Undergraduate Honors Theses

Thesis Defended

Spring 2017

Document Type


Type of Thesis

Departmental Honors



First Advisor

Donald Waldman

Second Advisor

Martin Boileau

Third Advisor

Fred Pampel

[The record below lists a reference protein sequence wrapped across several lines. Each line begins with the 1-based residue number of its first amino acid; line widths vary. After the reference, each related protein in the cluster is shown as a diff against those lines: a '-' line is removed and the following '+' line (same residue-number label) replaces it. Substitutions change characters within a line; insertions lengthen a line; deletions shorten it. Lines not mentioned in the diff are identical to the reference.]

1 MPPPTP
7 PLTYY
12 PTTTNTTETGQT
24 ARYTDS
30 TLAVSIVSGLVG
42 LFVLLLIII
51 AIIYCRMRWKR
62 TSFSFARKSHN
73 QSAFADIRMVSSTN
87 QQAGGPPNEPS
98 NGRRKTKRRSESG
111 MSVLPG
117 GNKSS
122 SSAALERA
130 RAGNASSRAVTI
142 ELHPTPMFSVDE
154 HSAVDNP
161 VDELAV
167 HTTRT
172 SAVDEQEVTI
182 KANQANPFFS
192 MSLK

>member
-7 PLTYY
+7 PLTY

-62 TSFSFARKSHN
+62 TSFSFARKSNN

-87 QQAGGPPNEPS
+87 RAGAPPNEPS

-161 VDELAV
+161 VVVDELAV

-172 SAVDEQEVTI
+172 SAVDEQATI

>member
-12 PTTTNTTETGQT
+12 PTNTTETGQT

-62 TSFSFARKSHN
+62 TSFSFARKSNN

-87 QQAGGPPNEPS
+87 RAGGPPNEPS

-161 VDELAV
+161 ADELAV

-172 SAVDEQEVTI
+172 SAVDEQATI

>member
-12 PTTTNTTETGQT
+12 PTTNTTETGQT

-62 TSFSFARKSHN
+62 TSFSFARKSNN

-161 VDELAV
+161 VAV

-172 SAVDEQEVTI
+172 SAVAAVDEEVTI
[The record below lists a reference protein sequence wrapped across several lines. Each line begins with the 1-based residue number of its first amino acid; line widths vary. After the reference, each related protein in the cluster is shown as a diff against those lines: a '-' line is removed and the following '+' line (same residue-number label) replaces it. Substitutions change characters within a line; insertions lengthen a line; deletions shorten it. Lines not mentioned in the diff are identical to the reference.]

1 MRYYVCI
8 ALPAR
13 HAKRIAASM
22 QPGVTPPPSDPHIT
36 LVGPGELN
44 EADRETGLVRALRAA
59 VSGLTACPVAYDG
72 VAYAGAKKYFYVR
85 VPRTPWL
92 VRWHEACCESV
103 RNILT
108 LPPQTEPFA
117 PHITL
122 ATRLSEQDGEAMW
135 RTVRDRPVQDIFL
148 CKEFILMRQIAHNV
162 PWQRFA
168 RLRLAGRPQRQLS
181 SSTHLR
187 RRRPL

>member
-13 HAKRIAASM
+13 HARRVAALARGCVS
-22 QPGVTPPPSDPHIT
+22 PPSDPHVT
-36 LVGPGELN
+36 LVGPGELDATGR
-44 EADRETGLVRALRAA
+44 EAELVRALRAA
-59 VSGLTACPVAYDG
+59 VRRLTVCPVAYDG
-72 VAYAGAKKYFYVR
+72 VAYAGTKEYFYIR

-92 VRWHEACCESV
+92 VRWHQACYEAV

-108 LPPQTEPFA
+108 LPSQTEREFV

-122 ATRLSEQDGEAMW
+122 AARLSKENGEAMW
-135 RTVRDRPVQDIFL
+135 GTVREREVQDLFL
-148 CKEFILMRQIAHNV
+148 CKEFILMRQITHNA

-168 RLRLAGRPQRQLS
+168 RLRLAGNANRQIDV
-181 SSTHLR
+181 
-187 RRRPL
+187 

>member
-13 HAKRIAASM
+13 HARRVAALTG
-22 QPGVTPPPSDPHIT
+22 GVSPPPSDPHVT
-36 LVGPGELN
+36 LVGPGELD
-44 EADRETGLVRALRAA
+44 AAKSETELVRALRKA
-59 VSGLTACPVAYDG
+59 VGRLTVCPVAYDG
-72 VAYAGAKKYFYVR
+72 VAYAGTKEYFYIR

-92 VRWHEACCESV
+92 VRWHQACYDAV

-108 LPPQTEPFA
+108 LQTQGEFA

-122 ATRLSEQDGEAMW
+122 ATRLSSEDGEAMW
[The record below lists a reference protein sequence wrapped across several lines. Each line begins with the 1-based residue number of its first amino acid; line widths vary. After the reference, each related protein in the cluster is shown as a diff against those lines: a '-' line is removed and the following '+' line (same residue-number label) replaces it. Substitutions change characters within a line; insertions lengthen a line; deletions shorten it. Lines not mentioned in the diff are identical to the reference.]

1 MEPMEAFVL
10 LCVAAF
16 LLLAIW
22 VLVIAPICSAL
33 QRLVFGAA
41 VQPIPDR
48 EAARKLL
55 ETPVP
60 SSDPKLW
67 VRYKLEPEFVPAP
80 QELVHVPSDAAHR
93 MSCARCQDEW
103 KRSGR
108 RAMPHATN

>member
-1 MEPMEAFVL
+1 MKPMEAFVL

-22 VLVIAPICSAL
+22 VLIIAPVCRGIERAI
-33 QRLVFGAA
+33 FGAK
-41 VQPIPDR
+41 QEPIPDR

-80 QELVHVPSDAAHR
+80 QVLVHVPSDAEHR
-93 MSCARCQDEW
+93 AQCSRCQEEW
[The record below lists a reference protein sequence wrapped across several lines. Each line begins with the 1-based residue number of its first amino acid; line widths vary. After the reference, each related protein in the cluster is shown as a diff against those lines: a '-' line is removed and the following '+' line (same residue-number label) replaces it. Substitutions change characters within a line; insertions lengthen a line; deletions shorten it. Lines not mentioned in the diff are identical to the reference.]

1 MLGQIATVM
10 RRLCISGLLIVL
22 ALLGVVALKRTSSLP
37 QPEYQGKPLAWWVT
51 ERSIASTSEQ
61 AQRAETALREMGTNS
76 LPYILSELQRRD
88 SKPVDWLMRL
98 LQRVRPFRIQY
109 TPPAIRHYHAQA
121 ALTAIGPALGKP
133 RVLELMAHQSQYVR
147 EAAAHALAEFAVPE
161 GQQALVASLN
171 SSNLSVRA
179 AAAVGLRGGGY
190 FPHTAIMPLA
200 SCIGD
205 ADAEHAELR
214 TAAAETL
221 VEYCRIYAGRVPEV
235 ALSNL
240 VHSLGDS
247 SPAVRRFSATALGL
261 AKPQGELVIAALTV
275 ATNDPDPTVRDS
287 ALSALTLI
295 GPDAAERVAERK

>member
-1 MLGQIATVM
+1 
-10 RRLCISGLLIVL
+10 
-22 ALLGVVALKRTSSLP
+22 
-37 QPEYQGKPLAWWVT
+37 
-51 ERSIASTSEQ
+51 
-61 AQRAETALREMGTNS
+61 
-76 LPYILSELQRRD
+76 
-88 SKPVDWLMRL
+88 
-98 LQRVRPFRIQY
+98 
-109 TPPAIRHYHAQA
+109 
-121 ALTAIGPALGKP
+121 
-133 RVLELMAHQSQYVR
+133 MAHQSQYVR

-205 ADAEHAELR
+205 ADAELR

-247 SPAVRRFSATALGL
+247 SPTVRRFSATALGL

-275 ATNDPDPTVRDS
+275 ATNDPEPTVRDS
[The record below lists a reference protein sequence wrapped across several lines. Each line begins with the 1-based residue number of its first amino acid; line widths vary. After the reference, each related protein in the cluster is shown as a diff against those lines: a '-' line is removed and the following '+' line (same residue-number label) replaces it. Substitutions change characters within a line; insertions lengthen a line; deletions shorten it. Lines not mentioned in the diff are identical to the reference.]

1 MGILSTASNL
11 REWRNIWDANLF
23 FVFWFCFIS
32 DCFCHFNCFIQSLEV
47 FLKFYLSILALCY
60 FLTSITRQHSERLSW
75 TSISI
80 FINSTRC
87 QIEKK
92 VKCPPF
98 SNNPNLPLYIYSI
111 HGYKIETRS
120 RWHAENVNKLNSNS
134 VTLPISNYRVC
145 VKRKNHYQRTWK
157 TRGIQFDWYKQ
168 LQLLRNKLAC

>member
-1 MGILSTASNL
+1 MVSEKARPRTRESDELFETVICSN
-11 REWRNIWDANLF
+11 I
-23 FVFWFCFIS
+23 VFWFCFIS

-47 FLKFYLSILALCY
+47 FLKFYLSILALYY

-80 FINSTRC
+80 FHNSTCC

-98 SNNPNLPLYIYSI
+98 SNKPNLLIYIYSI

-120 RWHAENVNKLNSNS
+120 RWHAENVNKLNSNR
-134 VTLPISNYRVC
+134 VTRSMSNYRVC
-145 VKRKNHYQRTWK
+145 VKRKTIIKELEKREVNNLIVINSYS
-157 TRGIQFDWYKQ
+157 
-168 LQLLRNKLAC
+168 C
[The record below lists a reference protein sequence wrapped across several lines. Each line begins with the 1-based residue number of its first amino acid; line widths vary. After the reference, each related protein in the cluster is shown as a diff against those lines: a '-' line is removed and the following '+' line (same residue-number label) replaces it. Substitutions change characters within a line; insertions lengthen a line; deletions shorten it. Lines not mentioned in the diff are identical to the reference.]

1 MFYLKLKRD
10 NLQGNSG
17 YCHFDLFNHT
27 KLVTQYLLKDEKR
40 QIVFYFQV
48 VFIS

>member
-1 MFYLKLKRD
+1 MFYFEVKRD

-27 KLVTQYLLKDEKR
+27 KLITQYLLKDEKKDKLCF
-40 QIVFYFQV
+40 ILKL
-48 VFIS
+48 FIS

In the NFL Draft, teams take turns (known as “picks”) selecting (or “drafting”) college football players with the intention of drafting players that will perform well in the NFL and thus cause them to win more games. Since the pool of available college football talent is limited, players who are projected to have greater NFL performance are selected with earlier picks, causing the value of a draft pick to decrease as its number increases. With my research, I seek to determine a.) the relationship between the value of a particular pick in the draft (DPV) and the performance of the player selected with that pick (PP) and b.) whether or not this relationship differs between quarterbacks and non-quarterbacks. First, I devise appropriate measures for DPV and PP. Second, I regress the latter on the former using a log-log regression, including a dummy QB variable and an interaction term to determine if this relationship differs between quarterbacks and non-quarterbacks. I also include a control for team quality. Third, I constrain the model to include only drafted players. I find PP to be relatively inelastic to changes in DPV for all players, but I do not find a different relationship for quarterbacks and non-quarterbacks, nor do I find team quality to impact PP.